With On the Banks of Plum Creek, I think that the Little House books turn a corner. While the first three books cover just one year, this one covers an indeterminate time of around 18 months. It begins when the Ingalls family arrives at their new home in Minnesota and ends on Christmas Eve over a year later. It shares with the earlier books a keen feel for description of nature and Laura’s joy in experiencing it, especially in the earlier chapters. However, like the later books, it reveals a much larger world, including town institutions such as store, school, and church. The story arc involves Pa’s plans to bring in a huge wheat crop in order to pay his debts for building a new house for the family. Unfortunately, his dreams are dashed by a grasshopper infestation that lasts two years. Pa must walk hundreds of miles east to get wage work to support the family; at home Ma and Mary, Laura, and baby Carrie face uncertainty, loneliness, and doubt. Later, Pa is lost for four days during a blizzard. Wilder’s descriptions of the feelings of young girls faced with the possible loss of a parent are strikingly evocative. I found myself crying for joy each time Pa is reunited with his family. (I’m also getting older and certain members of my family say that I’m getting sentimental…)
This is the first book of the series that the church makes its appearance in a significant way. Unlike the one-chapter descriptions of Sundays in Little House in the Big Woods and Farmer Boy, religious observance appears in no less than seven chapters in Plum Creek. In chapter 21, “Going to Church,” the family goes to Sunday School and a worship service for the first time. The family, and particularly Laura, must have made a significant connection with the pastor of that church, a “tall, thin man” named Reverend Alden. Throughout the rest of the book, he is described sympathetically. He speaks kindly to Laura and Mary, always remembers their names, calls them his “little country girls,” and compliments Laura on her new dress. The family rides or walks to town every week after that for Sunday School—on days the Rev. Alden did not come—or Sunday School and preaching on the days that he did. We are told when the family could not go to town on Sunday: when Pa is gone (chapter 27) and when winter blizzards threaten (chapter 36). Famously, Pa also takes the $3 he meant to spend on new shoes and donates it to the church’s fund for a church bell.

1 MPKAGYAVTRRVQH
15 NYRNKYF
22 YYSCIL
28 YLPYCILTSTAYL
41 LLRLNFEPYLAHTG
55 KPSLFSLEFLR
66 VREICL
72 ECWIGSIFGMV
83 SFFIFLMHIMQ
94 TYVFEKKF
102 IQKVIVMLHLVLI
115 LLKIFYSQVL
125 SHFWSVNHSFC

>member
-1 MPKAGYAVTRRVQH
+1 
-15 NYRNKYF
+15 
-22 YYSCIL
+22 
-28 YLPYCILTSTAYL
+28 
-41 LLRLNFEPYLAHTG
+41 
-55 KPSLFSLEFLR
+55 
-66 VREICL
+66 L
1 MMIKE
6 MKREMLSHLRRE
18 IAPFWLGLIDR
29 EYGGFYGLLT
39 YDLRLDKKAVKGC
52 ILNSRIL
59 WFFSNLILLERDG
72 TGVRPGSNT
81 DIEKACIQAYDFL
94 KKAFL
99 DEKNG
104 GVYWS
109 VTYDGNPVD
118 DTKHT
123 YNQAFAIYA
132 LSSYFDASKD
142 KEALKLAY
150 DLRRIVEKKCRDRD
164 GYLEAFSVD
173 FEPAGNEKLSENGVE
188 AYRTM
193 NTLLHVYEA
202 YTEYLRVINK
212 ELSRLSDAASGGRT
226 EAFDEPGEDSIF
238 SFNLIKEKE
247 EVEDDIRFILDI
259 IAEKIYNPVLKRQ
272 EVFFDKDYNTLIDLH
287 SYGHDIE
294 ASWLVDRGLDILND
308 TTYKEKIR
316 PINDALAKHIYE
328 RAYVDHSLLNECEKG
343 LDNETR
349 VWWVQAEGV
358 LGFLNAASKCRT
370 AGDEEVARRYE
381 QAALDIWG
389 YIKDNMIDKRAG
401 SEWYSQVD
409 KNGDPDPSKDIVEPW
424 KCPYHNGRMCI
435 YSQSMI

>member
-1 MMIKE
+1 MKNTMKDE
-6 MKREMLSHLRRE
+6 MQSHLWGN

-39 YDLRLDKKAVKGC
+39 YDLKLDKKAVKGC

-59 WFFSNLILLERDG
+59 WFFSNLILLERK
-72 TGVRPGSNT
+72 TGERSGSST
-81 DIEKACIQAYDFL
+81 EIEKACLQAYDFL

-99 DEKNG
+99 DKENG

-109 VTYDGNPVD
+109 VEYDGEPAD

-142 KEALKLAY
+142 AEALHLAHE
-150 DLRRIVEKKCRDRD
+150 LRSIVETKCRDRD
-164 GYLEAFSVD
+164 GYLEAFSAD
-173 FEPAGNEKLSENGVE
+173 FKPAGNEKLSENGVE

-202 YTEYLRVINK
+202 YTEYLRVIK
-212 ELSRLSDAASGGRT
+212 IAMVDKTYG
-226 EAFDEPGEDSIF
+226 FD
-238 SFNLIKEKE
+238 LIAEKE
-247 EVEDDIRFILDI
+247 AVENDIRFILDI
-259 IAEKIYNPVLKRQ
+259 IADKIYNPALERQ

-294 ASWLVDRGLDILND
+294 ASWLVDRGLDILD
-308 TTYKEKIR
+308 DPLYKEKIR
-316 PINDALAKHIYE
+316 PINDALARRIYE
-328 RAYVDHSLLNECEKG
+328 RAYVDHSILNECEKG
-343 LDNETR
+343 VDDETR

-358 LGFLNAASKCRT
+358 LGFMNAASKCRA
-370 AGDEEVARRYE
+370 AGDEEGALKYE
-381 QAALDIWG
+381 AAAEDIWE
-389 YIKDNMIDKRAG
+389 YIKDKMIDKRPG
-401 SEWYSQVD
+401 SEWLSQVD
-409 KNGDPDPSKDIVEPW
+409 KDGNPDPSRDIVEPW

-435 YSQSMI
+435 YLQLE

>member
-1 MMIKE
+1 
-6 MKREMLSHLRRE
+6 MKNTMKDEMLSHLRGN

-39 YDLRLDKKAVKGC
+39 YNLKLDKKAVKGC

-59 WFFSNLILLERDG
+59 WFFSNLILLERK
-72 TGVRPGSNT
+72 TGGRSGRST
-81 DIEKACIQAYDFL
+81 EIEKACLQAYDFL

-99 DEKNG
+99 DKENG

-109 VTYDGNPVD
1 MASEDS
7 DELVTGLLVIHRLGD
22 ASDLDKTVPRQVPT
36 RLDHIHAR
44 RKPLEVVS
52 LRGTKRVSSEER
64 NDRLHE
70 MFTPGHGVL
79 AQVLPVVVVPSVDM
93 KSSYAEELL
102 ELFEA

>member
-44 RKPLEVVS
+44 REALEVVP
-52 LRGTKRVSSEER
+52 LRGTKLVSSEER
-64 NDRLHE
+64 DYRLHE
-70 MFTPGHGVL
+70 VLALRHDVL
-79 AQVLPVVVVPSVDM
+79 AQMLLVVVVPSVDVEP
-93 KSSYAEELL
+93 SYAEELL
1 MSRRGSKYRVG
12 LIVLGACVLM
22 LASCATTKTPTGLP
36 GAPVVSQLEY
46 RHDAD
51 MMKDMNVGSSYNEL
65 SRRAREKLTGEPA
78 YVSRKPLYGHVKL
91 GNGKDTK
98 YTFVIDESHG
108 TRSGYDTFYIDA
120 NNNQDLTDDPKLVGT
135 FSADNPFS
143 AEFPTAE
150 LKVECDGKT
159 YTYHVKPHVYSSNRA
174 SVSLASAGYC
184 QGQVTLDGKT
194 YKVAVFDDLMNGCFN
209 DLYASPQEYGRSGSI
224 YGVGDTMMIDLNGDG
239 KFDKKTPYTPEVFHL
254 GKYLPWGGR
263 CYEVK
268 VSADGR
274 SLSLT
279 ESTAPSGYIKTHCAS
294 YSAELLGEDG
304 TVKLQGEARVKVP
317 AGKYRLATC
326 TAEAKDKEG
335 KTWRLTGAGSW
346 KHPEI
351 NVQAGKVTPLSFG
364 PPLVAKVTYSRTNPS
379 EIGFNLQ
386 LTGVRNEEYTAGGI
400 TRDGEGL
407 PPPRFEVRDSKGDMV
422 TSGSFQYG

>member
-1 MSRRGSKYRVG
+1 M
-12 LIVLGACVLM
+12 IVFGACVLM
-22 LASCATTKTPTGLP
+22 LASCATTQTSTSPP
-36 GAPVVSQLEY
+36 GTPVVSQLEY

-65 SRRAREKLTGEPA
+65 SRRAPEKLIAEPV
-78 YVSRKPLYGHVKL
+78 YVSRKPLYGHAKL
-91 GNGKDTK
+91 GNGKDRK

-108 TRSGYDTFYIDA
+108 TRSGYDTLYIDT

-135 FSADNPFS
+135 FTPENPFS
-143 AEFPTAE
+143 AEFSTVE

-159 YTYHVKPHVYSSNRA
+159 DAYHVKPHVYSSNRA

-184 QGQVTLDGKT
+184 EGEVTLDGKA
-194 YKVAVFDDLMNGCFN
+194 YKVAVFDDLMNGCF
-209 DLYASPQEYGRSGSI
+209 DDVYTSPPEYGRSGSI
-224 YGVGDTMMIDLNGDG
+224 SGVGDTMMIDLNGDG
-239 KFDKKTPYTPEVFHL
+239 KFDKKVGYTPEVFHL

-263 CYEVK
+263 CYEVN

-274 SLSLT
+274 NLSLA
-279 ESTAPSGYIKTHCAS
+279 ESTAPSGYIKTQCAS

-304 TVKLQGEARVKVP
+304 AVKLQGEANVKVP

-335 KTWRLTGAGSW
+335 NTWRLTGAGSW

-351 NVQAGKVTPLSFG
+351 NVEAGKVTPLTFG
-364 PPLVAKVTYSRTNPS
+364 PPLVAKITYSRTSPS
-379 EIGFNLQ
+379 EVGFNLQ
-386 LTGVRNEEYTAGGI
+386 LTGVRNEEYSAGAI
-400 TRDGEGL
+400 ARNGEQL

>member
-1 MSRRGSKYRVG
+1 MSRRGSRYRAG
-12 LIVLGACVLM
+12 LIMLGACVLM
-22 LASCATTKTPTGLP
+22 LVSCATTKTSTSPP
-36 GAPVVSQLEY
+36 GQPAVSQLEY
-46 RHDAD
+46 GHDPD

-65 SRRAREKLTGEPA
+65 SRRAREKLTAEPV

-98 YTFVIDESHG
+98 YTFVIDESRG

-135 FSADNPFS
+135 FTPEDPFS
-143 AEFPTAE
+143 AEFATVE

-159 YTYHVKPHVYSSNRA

The church is also front and center for chapter 31, “Surprise,” which depicts a Christmas party in the church building. An enormous Christmas tree sits at the front of the sanctuary, full of presents sent by Rev. Alden’s regular church in the east. (The church in the Ingalls’s town is his home missionary church in the west, which is why he is only there to preach once every three or four weeks.) All members of the family receive multiple gifts, but most importantly Laura is given a fur cape and muff that is nicer than the cape that Nellie Oleson has been taunting Laura with all winter. Nellie makes her first appearance in this book and remains Laura’s foil and nemesis for the rest of the series. She is a spoiled shopkeeper’s daughter who has everything but doesn’t know how to treat others.